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Excerpt from Oral History Interview with Frances Hogan, May 23, 1991, and June 3, 1991. Interview L-0044. Southern Oral History Program Collection (#4007) See Entire Interview >>

Hogan balanced many responsibilities in spite of small salary

Hogan struggled to balance the work of coaching three sports, supervising intramurals, and teaching classes while she was the women's athletic director. Her schedule required working on campus from morning to evening and spending less time with her family. The salary did not represent the amount of work she performed.

Citing this Excerpt

Oral History Interview with Frances Hogan, May 23, 1991, and June 3, 1991. Interview L-0044. Southern Oral History Program Collection (#4007) in the Southern Oral History Program Collection, Southern Historical Collection, Wilson Library, University of North Carolina at Chapel Hill.

Full Text of the Excerpt

FRANCES HOGAN:
Well, let me just say this. When I started as Director of Intercollegiate Athletics, I was paid. . . . Well, first of all, no women coaches were paid until '73, '74. And it didn't matter what you were coaching, you were paid one thousand dollars. So, if you did tennis, a thousand. Basketball, a thousand, and so on. It didn't matter the length of your season or how long you worked or who did what. You were paid the same amount. And I was paid three thousand dollars as Director of Intercollegiate Athletics for Women. And I gave up my vacations, worked all summer on handbooks and stuff. You never had a vacation like Christmas or anything like that, because you had your conventions at that time. But I did that until, let's see, I stopped coaching in '76. I said when Jane Preyor graduated, I was going to stop. The P.E. Department still didn't have a lot of money to hire coaches. And so, Carl Blyth said, "Let's hire some local people." And we did that for tennis and for women's golf. But when I stopped the tennis, they decided to leave the one thousand on my salary. So, from '76 until '78 or '79 I made four thousand dollars as Director of Women's Intercollegiate Athletics. I was still teaching, having to teach, so I was getting a small teaching salary. Finally I was made full-time athletics. I guess it was in '78 or '79. And then in 1980, John Swofford became Athletic Director when Bill Cobey resigned. Everywhere I went, people couldn't understand why we had two directors. So, I mentioned it to John Swofford and I said, "I really think you're the Director of Athletics and that I should be made an associate athletic director." And that's what we did rather than having two directors. I liked the AIAW a lot. I liked some of their rules. Of course, we were not allowed by AIAW to give scholarships until '74, and the first scholarship was given to a tennis player who I knew nothing about. I had no say in that.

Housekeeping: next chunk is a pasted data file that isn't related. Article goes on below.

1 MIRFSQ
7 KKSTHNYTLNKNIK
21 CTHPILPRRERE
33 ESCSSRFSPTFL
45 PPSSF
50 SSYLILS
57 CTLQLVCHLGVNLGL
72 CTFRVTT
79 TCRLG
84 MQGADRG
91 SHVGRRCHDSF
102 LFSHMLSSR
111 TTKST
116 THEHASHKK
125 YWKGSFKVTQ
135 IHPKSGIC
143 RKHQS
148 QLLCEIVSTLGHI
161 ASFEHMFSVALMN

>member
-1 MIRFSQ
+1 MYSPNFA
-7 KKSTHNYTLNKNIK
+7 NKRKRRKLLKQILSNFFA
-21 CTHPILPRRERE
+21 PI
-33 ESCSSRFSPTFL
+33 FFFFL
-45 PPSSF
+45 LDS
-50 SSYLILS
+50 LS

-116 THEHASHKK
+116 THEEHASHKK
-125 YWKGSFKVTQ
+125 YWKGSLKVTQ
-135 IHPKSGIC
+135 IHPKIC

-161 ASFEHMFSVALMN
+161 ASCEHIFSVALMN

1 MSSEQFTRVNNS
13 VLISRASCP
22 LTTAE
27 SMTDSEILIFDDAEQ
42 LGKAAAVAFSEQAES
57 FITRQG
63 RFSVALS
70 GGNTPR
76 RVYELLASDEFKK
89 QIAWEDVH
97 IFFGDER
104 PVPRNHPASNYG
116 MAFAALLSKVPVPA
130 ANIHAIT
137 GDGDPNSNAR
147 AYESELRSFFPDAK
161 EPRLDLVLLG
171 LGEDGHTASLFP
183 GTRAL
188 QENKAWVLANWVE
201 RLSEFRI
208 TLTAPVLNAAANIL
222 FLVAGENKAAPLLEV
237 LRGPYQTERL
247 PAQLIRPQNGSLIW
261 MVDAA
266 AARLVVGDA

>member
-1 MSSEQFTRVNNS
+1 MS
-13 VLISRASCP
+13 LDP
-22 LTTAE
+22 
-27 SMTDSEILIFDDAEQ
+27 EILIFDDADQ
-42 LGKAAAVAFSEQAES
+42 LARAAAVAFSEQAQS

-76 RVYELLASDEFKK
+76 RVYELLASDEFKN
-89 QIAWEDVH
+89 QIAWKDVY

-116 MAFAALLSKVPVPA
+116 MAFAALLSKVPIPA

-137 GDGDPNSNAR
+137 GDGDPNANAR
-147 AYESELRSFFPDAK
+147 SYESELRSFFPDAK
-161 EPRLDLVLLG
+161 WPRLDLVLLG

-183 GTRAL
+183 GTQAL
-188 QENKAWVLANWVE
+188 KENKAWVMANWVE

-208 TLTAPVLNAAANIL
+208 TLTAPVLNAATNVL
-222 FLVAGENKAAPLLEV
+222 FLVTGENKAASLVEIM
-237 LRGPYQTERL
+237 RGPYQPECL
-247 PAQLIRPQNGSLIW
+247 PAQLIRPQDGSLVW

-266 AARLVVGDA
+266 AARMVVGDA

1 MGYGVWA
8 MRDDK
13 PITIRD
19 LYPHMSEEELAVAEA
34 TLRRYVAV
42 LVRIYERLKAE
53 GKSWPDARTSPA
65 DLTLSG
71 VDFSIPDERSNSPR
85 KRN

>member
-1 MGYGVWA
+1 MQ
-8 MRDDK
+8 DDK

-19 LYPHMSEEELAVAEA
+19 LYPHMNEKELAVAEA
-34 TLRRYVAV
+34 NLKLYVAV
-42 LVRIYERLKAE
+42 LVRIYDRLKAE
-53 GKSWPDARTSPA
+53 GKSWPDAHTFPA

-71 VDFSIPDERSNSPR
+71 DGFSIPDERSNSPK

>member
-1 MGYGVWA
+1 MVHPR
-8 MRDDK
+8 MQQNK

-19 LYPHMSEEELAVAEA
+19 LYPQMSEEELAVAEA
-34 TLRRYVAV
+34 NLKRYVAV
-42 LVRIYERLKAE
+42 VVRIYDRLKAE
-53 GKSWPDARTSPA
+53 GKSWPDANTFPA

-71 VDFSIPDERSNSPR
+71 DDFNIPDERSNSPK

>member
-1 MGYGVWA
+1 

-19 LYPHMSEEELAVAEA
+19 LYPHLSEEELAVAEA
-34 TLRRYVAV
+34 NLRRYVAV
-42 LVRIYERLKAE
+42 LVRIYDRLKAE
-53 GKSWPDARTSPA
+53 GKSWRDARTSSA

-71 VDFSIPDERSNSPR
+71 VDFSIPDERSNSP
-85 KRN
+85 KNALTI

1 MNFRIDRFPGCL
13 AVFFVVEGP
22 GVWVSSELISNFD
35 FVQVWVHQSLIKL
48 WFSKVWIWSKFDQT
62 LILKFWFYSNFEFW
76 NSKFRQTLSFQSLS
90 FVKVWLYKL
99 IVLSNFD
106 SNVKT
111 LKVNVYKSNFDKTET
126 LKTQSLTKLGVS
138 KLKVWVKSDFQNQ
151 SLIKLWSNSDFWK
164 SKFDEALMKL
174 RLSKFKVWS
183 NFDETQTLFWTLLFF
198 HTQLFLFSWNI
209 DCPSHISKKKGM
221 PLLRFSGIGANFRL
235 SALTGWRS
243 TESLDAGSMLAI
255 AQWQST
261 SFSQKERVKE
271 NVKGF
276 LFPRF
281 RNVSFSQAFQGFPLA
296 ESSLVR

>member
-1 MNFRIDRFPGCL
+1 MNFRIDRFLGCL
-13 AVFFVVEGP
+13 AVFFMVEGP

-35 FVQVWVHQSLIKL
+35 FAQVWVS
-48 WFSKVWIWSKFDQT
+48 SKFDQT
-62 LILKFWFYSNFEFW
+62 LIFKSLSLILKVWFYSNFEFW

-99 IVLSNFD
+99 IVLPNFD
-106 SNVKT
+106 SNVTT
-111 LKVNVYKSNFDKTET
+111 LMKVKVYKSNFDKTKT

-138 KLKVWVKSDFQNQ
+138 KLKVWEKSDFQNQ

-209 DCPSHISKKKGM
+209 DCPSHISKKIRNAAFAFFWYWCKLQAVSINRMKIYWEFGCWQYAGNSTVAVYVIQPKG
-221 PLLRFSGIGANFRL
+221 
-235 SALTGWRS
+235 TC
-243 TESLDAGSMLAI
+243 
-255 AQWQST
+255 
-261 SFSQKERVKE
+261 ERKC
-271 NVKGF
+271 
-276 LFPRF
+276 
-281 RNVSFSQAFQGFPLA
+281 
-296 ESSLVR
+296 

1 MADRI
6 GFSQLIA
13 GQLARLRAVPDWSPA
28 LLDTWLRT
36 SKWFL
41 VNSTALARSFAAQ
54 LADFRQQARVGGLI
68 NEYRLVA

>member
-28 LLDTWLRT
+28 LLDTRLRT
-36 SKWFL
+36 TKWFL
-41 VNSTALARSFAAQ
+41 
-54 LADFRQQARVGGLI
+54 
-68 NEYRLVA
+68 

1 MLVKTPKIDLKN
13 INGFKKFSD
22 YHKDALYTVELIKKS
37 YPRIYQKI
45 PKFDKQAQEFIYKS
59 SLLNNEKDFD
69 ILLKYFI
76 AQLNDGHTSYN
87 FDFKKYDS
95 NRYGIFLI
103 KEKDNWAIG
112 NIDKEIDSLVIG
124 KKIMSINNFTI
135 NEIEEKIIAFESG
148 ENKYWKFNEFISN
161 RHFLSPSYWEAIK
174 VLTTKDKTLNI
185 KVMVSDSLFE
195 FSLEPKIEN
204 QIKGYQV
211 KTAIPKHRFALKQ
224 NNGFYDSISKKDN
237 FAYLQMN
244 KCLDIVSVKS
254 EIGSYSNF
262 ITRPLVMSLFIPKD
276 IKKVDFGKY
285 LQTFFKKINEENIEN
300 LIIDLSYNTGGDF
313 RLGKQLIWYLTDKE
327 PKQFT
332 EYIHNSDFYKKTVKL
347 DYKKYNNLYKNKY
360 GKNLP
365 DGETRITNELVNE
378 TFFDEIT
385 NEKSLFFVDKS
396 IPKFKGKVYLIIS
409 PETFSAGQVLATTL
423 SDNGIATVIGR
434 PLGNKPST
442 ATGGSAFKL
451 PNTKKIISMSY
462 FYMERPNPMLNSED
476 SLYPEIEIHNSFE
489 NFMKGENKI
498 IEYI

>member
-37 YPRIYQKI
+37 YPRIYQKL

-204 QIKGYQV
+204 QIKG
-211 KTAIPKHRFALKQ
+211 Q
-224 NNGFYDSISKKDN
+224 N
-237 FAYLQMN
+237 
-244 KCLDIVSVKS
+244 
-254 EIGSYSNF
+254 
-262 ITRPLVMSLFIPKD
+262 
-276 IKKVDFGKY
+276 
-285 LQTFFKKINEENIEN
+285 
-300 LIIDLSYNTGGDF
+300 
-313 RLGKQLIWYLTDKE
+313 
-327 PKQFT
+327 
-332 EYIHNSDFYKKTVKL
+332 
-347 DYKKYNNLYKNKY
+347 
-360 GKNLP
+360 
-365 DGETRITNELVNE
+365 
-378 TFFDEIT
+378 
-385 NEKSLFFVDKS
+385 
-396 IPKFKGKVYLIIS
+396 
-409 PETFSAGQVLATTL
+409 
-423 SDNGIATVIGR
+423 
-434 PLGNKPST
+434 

MARY JO FESTLE:
So, you had nothing to do with it?
FRANCES HOGAN:
No. And she was not as good as some of the others on my team, but somehow they all got along and it worked out. But I think getting into scholarships creates a lot of other problems.
MARY JO FESTLE:
About recruiting and things?
FRANCES HOGAN:
Yes. I've worked and given a lot of time to this University. My last year, my salary was $38,000. I averaged a thousand a year because I worked for thirty-nine years at UNC. [Laughter] I think it's terrible, but anyway, I've been happy. The main thing is whether you enjoy it. You see, I finally, after seventeen years or so of running the women's intramural program, asked to be relieved because it didn't count on my teaching load, and I just had so much. They gave it to a new staff member who had had no experience. Nice person. And they immediately counted it as half her teaching load. Plus, she also had paid officials to do the games at night.
MARY JO FESTLE:
Whereas, you had been doing it yourself?
FRANCES HOGAN:
Yes. Other staff members helped. So, a lot of it, I guess, was my fault because I didn't speak up, but I was just that way.
MARY JO FESTLE:
So, in the early days, you had a full-time teaching load.
FRANCES HOGAN:
Yes, really until 1978. In 1974 I continued teaching full-time. I started at eight o'clock. Finished at three o'clock. I taught just about every hour. Rushed over to South Building to do my General College advising. Stayed there an hour or so and then rushed to the tennis courts and coached until dark. So, I never really had any time.
MARY JO FESTLE:
I can't imagine. That's amazing.
FRANCES HOGAN:
Yes, it is. I couldn't do it now. I mean, I look back sometimes and think, "Gosh, how did I do that?"
MARY JO FESTLE:
Did you ever see your family?
FRANCES HOGAN:
Yes. My husband was there always at night when I came down here for intramurals. We were fortunate. We had the nicest maid who took such good care of my children, and it wasn't always such a full schedule when they were little. My schedule became heavier and heavier. The intramurals were taken care of because my husband was always home. Anyway, it just worked out. My children were grown when my schedule became so hectic. And gone.